The Director-General of the Ports and Maritime Department of Hormuzgan province, stated that the British flagged ship Stena Impero was detained, after it was involved in a collision and consequently failed to respond. The United Nation Convention on the Law of the Sea (UNCLOS), in Part III details the legal provisions for Straits critical to international shipping. Article 34(2) of UNCLOS states that, the sovereignty or jurisdiction of the States bordering the straits is exercised, subject to Part III and to other rules of international law. Thus, the jurisdiction of countries on such Straits is subject to the provisions of the UNCLOS. The duties ships must undertake during passage through such straits has also been enumerated under Article 39 which specifies that, ships during transit must refrain from any activities other than those incident to their normal modes of continuous and expeditious transit unless rendered necessary by force majeure or by distress. Iran’s main contention being that Stena Impero having collided with fishing boats had, violated the provisions of innocent passages as enumerated in Article 45, and thus diverted from normal modes of transportation. Ships in transit are also bound to comply with the 1972 International Regulations for Preventing Collisions at Sea, violation of which is prohibited under Article 39(1)(b) of the UNCLOS. States bordering such straits are prohibited from suspending transit passage by Article 44.

Considering the established legal regime on the issue, Iran is yet to issue a statement specifying what provision of international shipping law was violated by the ship, or the specific limit of Iran’s territorial sea, where the seizure took place. It is imperative to note that although Iran has signed the UNCLOS, unlike U.K it has not ratified the provisions of the Act, thus raising the question, if Iran is even bound by anything in the treaty.

British Foreign Secretary, Jeremy Hunt stated in Parliament that in seizing the ship, Iran had committed an act of “State Piracy”. Piracy defined in UNCLOS Article 101 establishes that piracy can only be, “committed for private ends by the crew or the passengers of a private ship”. Article 102 conforms that only in case of a mutiny, where the crew stops following directions of its nation state can a government warship commit the act of privacy. The word “State Piracy” is not recognized in international law. A State-owned warship can only commit the act of piracy if its crew has committed mutiny and engaged in endeavors for their personal gain. If Britain recognizes the seizure as a State act of naval capture, the captured oil tanker will have to be addressed as prize under admiralty law, indicating relief only though Admiralty Courts. The issue is unlikely to come up for hearing before any international court or tribunal as that would require the consent of Iran to be sued. Britain’s best legal defence presently is to justify the 40-year-old UNCLOS as having acquired the status of customary international law, making all parties bound to it. The claims made by the owner of the oil tanker, the Stena Impero stating that the ship was seized while it was in international water is also not very believable as most of Strait of Hormuz falls within the territorial waters of Iran and Oman.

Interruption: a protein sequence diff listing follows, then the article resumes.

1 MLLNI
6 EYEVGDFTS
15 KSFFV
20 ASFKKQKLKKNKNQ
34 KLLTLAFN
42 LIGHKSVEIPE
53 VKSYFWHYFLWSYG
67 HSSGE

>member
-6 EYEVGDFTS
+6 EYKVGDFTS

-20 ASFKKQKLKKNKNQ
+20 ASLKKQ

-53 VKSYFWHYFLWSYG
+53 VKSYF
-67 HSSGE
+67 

International laws on shipping as discussed above are only applicable in peacetime. During war time all such laws become suspended, and the activity of States may be regulated by international conflict laws. Till now both Britain and Iran have not entertained any military options to be exercised. Although, U.K failing to advocate a European-led task force to protect ships at the Strait of Hormuz, has joined the American-led mission for protection of ships. Defying a request for extension of detention, authorities of Gibraltar on August 15,2019, approved the release of Grace 1 and its crew. Soon after its release, the ship sailed to Syria and reportedly completed delivery of oil. In the modern era, all Sate actors have recognized that a large-scale conflict is anti-existence in its essence making efforts to avoid one. Due to their assets and allies in the Middle- East, and the threat of Iranian missiles, United States and Britain cannot afford an open conflict. The seizure of the Iranian ship can be discerned as an attempt to test the waters, and evaluate the extent of an Iranian response.